Hansel wrote, “The crust of the NS is already consisting of ultradense, extreme packed matter.” But according to a professor of astronomy, “At the top of the crust, the nuclei are mostly iron 56 and lighter elements, but deeper down the pressure is high enough that the equilibrium atomic weights rise…” (M. Coleman Miller, Univ. Maryland). CERN’s analysts found that “the black hole should rapidly penetrate the crust and enter…the core” (G&M, p. 25).

  • Niccolò Tottoli on December 15, 2011 6:28 am

    Dear EQ (or Hansel?)

    Sorry for delay. I am not a physicist, therefore I can not handle all your arguments but I here is my response to your comment 6, 2011 9:34 am.
    You say that the gothic R has been disproved. Can you give me the link to it?
    Exponential growth and gravitation: I think it is probably not true that Prof. Rössler agrees that the gravitational force of such a particle is very weak and generally not strong enough for growing, because it not only depends on the mass of the mini black hole but also on the distance down to the horizon. But the distance from outside, down to the horizon is very long (delayed) and observed from outside time stops there. Generally told, gravity at the horizon of mini-black holes is just strong enough, to trap anything and light. But you could surround the mini-black hole with your hand, without feeling an effect. I think gravitation is ‘optical‘, therefore gravitation should be even stronger just at the horizon of micro black holes than at the horizon of larger black holes. But the time delay (that is ‘observed‘ from outside) is infinite at the horizon of any black hole. I think the gravitation at the horizon of very large and old black holes is weak enough to swallow stars without rupture or an observable emission of light.
    I do not know how to calculate the exact accretion model for uncharged micro black holes but it is obvious that more massive black holes do accrete matter much faster than lighter black holes.
    Hawking radiation (observed from our standpoint, from outside the black hole): How to radiate frequencies if time stops at the horizon, if frequencies have to be seen as a funktion of time? The next question would be how an effect of electric charge could be measured outside the micro black hole over such a long distance and time delay. I like Prof. Rösslers idea of uncharged micro black holes because time delayed charge is perhaps like ‘sparks without flow of electricity‘.
    Micro black holes and superfluid neutron stars: Perhaps micro black holes could only become trapped by gravity if they would fall in more slowly than the escape velocity, which have to be calculated. If they would be slow enough they would circulate in, and if the ‘neutron star’ would be otherwise completely slipplery, they would perhaps not grow and exist for ever. If they would be faster than the escape velocity, they would escape at the same speed at which they were incident. I do not know, whether the electromagnetic superfluidity model does exclude “Prof. Rösslers superfluidity model”. I just ‘know‘ that in a neutron star, the electrons are pushed into the protons, producing neutrons. Perhaps Prof. Rössler could explain the reasons for his superfluidity model. It should be stressed that there is no absolute proof of neutron stars and that other (not provable) systems could exist, because nobody was there. Therefore it is important to consider other possibilities like “strange stars” or whatever.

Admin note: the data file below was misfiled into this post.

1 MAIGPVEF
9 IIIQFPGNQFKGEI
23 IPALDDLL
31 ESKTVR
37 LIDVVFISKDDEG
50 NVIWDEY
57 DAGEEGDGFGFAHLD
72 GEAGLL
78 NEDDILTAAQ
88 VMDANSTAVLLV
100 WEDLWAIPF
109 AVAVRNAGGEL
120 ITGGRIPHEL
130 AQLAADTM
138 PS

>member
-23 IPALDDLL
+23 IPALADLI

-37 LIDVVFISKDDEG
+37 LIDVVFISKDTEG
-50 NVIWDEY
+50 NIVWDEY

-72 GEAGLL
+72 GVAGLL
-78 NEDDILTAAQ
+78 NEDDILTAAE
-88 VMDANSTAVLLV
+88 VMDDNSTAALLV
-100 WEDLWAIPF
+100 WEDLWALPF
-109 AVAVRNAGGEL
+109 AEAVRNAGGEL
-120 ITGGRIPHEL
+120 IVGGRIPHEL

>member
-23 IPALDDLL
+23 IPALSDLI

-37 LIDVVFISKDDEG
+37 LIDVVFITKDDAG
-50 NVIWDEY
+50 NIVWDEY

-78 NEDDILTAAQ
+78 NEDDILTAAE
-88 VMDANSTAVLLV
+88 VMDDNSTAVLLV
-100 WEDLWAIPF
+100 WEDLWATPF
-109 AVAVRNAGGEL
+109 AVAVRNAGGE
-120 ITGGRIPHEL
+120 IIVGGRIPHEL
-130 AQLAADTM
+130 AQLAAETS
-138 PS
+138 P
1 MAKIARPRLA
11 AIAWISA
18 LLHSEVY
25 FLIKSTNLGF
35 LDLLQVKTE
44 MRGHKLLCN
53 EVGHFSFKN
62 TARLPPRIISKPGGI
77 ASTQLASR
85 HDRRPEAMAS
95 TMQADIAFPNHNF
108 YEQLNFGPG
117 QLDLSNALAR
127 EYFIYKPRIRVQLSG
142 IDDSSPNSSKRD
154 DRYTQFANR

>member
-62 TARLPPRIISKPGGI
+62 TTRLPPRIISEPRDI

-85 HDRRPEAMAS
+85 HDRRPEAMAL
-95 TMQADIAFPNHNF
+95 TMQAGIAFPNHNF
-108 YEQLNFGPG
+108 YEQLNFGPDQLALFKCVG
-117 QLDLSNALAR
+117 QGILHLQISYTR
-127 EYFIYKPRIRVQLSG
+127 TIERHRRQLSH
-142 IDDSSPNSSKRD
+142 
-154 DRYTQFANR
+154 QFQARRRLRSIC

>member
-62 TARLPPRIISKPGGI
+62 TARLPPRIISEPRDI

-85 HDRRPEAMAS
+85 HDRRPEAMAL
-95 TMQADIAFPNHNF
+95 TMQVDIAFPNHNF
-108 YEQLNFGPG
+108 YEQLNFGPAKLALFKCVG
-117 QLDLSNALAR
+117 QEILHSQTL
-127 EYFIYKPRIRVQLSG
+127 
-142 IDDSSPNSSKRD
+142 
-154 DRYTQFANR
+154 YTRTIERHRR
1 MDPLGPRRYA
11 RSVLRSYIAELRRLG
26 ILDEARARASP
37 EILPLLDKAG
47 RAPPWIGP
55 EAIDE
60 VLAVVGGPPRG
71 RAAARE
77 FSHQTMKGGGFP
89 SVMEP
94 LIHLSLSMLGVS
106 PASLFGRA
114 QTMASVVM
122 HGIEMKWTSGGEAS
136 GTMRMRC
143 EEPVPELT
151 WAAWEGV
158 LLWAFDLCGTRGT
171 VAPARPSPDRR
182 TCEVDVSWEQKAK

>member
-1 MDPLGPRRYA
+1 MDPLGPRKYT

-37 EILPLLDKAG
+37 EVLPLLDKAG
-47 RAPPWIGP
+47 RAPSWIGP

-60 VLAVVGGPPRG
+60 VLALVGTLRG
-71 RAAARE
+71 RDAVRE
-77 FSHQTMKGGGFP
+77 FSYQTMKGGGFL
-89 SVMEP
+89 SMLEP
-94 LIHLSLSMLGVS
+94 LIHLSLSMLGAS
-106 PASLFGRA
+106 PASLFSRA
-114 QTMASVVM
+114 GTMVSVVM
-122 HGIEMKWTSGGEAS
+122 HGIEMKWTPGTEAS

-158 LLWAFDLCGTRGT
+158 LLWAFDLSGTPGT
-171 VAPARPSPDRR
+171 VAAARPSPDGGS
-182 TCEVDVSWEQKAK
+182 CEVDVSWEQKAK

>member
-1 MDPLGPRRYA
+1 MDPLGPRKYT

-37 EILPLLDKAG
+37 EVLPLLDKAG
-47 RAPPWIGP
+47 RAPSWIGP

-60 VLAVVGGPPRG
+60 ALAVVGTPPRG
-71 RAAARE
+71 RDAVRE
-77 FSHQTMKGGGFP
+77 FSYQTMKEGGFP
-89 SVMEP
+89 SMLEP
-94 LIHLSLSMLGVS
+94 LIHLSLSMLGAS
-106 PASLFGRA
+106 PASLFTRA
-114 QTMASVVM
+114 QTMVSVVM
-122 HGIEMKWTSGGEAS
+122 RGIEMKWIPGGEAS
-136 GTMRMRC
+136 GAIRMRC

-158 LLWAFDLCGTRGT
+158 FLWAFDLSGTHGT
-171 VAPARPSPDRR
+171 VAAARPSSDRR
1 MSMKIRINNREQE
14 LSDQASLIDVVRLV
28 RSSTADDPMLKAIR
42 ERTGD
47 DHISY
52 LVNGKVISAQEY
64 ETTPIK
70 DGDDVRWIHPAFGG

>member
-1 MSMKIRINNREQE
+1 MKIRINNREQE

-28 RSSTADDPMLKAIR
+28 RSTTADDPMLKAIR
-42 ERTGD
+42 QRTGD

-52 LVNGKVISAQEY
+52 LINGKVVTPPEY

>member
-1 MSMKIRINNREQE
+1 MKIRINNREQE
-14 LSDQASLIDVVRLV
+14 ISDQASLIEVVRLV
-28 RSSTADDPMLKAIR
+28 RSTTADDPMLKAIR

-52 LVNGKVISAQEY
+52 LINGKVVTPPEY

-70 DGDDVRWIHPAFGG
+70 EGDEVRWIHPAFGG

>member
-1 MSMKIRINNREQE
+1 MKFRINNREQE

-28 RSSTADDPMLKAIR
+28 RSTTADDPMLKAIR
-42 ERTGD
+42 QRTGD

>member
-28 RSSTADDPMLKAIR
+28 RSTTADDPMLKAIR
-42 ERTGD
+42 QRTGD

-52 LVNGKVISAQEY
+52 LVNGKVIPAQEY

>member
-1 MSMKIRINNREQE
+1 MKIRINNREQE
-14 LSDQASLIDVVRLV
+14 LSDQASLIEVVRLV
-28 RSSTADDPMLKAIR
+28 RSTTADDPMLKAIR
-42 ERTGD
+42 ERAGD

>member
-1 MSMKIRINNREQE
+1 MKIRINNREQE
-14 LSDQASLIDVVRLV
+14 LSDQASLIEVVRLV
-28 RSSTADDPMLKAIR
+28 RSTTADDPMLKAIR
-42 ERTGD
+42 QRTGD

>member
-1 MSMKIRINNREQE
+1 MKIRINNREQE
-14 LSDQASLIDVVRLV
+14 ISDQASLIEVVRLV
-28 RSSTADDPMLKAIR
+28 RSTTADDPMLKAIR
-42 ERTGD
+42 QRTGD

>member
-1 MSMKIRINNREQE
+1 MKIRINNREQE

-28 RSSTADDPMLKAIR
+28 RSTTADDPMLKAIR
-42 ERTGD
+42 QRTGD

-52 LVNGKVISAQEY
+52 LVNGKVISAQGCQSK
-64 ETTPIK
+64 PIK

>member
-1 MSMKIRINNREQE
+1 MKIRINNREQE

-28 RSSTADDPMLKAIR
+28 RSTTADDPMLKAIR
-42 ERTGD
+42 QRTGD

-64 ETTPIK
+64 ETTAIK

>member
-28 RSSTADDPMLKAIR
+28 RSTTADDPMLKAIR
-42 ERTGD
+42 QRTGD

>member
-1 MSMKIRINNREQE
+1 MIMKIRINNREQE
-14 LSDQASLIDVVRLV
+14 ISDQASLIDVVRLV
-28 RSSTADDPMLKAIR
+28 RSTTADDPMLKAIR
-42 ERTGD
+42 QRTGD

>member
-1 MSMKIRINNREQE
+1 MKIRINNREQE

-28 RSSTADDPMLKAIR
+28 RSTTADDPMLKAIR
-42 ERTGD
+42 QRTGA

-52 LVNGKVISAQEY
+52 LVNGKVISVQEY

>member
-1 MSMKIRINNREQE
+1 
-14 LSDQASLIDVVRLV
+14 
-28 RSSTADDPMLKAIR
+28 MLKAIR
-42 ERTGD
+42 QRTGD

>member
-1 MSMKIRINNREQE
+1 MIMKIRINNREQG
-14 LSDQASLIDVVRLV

According to Prof. Plaga energy conversions in the narrow range are imaginable too. If going into the unknown with particle collisions, it would be important to consider energy conversions in every range and in respect to all possible and hypothetic exotic particles, to avoid any risk.
    Not all astronomic observations are solved. Physicists say today that the universe consists of about (only) 4.7% of ordinary matter, the great rest being dark matter and dark energy. Why only 4.7%? I think a very important reason is that ordinary matter is not the most stable of all. So should the physicists not be a bit more careful with new physics experiments that could infuence the structure of matter ?
    We are talking about micro black holes again but I like to repeat that there are differences between cosmic ray collisions and collisions at the LHC.
    Do you agree that one would need a cosmic ray proton with an energy of 100,000 TeV to have a collision energy of 14 TeV if it is striking a stationary air proton? Cosmic rays of 100‘000TeV (= 1017eV) or greater are very (very, very) rare and we do not have a proof that they are protons, because just secondary air showers have been measured and not a single primary cosmic ray particle with 100‘000TeV or greater have been observed yet. The formula for the energy calculation is on page 28 of the GM paper.
    If we do not know all possible exotic particles and their properties (lifetime, forces, interactions with matter, etc.), then we cannot know, whether the LHC is dangerous or not. This is no absolute proof of an existing danger but a reason of the importance of an independent safety review and a proof that CERN has no absolute safety proof. Again: Is it not remarkable that CERN tells the untrue safety argument of cosmic rays instead of a quantitative calculation of the risk and instead of an absolute safety proof?